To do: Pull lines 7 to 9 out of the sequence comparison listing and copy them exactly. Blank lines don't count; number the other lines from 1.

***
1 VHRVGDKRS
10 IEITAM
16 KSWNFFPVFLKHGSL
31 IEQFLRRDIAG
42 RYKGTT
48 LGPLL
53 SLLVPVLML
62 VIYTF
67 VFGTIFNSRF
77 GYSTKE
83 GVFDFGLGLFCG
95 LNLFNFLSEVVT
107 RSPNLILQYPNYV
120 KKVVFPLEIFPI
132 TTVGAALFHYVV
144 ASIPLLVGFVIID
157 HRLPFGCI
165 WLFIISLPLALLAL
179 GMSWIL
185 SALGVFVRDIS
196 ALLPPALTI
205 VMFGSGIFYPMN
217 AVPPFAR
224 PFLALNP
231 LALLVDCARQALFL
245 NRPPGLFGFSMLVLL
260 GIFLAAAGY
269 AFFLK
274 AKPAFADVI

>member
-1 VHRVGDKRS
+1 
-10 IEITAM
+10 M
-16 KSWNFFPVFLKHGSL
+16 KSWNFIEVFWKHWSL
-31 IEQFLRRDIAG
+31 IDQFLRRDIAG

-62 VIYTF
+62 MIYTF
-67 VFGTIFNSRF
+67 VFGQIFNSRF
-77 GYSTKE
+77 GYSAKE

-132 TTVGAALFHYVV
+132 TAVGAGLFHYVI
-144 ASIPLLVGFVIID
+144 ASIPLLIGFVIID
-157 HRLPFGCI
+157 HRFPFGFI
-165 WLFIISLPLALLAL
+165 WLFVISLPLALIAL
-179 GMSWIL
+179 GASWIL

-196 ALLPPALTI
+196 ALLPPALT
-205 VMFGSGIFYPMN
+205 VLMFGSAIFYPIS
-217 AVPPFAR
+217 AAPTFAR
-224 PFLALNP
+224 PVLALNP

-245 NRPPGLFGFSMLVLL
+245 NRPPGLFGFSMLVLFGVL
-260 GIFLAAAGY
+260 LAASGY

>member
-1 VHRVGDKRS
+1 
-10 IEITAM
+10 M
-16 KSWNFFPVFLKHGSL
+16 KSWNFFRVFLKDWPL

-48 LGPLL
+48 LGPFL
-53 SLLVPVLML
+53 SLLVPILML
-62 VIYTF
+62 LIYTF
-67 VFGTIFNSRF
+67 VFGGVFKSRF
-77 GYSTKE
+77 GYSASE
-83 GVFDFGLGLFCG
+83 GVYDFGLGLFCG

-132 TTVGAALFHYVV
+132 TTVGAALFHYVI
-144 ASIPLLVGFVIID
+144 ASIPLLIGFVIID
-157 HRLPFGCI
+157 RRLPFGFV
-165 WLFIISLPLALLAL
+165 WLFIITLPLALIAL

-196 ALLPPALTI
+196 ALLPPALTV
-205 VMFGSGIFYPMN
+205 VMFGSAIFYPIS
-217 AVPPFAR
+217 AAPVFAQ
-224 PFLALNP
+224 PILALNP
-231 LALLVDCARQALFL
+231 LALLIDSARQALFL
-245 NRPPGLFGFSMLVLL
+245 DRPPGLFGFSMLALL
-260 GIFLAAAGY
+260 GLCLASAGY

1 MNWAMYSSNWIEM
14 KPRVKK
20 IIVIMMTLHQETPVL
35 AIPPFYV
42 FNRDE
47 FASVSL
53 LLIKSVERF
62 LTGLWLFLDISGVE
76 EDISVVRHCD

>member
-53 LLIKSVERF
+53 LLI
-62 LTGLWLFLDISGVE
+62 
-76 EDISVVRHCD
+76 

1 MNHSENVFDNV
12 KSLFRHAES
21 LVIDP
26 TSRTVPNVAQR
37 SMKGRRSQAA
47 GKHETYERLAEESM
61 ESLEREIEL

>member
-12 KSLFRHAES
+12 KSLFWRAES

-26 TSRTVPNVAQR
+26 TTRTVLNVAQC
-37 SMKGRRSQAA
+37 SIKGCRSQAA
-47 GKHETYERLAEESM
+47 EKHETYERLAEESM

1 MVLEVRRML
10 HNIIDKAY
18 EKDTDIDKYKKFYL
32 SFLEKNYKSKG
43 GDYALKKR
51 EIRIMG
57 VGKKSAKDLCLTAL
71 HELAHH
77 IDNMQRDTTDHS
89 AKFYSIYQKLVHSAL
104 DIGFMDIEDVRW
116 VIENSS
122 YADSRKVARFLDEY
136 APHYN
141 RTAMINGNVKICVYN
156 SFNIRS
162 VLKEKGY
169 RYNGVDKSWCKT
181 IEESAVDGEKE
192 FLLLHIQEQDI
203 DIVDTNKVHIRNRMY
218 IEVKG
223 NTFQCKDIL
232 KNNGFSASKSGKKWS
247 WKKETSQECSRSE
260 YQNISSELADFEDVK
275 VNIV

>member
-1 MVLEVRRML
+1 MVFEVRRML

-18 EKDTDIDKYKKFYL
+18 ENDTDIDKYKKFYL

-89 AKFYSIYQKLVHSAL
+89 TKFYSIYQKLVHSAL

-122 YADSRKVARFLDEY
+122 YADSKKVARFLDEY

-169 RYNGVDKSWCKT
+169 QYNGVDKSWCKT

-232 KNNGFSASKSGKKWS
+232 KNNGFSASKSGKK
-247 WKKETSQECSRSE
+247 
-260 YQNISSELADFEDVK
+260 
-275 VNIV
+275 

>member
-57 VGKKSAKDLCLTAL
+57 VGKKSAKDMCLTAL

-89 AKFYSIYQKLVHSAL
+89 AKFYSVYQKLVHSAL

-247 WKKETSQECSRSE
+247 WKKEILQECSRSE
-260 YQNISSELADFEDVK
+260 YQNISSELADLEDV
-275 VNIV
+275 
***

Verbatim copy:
53 SLLVPVLML
62 VIYTF
67 VFGTIFNSRF